The application is very slick – you can complete the entire booking process on your phone, using the name your price feature. Best of all, the app makes it very simple to locate nearby properties, ensuring you don’t end up with a hotel 40 miles from where you actually wanted to be.

If you have used Priceline in the past (on the web), you’ll instantly recognize the process. If you have never used Priceline, all you need to know is that you can’t pick an exact hotel when you name the price you are willing to pay. The only two things you can request are the star rating and the location.

This location is based upon a region Priceline specifies. For a city like Chicago, the map is split into eight different areas. Each area is mapped inside the application, so you get a general idea where you could be staying.
To start the booking process, you pick your star rating, check-in date, number of rooms, and of course the price you are willing to pay. Priceline gives you a number they think is the “average”, but you should obviously try starting a little lower. After providing your name and a credit card number, the Negotiator starts looking for your hotel room, at the price you gave them. If accepted, you’ll have a reservation. If not, you can re-bid, but the process gets a little more complex. I recommend reading our “mastering Priceline article” to learn the best way to utilize your free re-bid.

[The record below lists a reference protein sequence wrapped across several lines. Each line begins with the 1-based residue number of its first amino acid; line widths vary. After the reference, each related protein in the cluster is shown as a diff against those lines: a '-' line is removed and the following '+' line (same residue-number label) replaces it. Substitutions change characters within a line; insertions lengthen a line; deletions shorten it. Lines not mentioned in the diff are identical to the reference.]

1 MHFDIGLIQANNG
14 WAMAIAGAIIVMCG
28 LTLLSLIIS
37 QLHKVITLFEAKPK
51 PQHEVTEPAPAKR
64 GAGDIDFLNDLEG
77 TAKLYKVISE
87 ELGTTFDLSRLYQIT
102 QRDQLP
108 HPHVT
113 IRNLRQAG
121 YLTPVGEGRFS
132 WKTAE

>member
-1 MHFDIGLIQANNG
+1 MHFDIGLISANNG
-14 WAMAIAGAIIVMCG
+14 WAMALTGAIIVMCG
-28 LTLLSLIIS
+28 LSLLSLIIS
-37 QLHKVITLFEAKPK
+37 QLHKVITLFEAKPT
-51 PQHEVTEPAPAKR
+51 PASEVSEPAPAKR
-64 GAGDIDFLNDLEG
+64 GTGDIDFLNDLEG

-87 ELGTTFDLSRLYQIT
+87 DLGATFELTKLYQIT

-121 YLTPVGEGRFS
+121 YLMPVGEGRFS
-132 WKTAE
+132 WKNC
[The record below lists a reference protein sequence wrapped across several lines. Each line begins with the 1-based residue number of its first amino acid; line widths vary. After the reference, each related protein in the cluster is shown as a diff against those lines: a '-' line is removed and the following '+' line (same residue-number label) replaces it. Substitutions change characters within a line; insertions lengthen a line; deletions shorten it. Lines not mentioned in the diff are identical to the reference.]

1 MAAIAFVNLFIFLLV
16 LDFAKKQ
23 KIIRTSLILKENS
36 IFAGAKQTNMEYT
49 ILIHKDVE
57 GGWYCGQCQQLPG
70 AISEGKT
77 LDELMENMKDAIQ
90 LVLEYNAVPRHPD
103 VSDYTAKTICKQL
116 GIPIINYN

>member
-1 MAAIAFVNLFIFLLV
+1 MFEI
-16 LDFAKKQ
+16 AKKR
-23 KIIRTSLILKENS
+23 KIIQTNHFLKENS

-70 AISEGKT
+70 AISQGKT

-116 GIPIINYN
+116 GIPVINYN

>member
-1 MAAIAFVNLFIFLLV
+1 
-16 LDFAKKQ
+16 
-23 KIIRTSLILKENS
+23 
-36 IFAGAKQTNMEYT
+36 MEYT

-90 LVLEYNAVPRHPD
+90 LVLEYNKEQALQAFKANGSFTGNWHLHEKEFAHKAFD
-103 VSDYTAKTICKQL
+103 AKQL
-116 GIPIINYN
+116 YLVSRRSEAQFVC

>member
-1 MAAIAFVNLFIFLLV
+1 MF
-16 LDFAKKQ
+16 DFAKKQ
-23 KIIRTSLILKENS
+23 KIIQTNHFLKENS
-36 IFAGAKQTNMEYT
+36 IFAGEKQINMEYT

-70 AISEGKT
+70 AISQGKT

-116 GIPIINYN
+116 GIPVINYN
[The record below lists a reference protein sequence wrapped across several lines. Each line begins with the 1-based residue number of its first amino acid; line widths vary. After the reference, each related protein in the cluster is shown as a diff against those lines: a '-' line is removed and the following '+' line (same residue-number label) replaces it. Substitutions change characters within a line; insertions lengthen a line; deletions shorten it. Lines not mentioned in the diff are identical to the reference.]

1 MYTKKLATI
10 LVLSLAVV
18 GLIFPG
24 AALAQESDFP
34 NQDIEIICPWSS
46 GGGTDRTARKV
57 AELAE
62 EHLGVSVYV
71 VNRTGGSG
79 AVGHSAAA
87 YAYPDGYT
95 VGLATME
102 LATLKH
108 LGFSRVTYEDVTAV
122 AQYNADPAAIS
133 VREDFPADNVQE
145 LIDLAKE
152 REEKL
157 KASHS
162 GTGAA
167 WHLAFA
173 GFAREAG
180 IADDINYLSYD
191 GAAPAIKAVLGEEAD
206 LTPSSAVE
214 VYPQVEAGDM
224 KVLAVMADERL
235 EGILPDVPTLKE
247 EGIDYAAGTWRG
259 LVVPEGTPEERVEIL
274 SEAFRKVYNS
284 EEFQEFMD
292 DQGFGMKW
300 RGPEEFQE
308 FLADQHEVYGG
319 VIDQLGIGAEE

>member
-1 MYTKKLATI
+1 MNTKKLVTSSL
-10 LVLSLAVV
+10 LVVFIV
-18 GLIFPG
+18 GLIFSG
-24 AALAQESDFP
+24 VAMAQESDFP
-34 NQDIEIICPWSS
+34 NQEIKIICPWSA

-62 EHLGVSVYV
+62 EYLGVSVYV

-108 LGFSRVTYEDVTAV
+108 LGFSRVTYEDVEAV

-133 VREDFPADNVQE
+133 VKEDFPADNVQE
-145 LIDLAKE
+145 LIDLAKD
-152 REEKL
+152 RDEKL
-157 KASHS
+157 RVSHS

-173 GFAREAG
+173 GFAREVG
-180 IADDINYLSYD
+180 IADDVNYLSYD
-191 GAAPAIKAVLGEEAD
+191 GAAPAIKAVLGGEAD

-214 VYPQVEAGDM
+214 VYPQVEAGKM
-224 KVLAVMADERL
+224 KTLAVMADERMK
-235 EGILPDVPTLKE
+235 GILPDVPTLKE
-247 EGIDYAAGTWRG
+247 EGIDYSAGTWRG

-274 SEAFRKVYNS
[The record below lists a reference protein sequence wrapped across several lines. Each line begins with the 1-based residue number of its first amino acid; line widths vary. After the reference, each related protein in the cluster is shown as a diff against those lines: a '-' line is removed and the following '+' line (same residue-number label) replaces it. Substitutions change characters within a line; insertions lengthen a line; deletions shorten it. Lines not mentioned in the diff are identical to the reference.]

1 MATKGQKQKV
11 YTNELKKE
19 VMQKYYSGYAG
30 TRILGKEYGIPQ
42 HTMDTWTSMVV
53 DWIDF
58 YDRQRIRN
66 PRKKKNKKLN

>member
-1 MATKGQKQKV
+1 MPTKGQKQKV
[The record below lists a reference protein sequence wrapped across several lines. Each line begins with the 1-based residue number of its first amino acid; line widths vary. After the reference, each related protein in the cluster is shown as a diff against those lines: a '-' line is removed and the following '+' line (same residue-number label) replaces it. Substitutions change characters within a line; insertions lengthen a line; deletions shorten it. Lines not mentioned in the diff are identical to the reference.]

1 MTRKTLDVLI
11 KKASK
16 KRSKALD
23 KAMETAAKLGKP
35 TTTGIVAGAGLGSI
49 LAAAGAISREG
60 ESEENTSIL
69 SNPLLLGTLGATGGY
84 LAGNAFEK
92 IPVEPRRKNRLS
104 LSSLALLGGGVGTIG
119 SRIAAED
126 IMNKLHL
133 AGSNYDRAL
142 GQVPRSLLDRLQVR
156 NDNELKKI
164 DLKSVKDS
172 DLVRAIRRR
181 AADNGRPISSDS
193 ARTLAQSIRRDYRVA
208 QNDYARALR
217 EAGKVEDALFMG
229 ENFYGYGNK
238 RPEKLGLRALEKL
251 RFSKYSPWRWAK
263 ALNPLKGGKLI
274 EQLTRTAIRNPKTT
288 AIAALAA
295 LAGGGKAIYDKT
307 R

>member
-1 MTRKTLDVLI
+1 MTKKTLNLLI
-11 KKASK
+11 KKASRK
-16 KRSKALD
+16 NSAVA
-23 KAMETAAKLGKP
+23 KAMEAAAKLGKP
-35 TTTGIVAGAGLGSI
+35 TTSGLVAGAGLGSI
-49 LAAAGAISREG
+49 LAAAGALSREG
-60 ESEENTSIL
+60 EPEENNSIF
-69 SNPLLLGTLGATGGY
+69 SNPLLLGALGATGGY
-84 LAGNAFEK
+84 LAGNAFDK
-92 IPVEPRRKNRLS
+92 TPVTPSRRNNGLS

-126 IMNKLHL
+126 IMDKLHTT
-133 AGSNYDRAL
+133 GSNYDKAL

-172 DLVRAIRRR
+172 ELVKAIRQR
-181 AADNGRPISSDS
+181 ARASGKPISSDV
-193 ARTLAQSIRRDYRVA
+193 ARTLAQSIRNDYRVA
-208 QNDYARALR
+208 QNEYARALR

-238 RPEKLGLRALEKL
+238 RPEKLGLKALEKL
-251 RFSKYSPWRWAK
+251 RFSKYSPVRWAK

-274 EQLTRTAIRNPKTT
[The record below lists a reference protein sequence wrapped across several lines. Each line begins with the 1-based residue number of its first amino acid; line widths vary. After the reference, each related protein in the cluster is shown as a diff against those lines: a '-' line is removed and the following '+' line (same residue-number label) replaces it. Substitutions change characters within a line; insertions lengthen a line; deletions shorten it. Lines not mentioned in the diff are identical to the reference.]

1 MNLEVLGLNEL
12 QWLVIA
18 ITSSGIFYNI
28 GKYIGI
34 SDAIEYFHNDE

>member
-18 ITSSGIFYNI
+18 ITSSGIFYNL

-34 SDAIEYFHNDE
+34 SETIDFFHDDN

If you’d rather not gamble, you can book hotel rooms the old fashioned way. In fact, the Priceline app has a very competent regular booking system built right in. Like any mobile hotel booking application, you pick a location and get a list of all the hotels in that particular city. You can then filter the rooms by rating and location.

The hotel listings provide quite a bit of information – you can locate them on a map, read about their amenities and read customer reviews. To book, you can click to call the Priceline reservation line, or make a booking directly in the application.

All in all, another very well made iPhone app. Programs like this are what make the iPhone such a travel friendly device. If you are a fan of the Name Your Own Price method of booking, you’ll love how easy it is to book within the program. The application is free and can be found in the App Store (iTunes link). Even if you don’t want to gamble on naming your own price, you can use the application as a great hotel finder.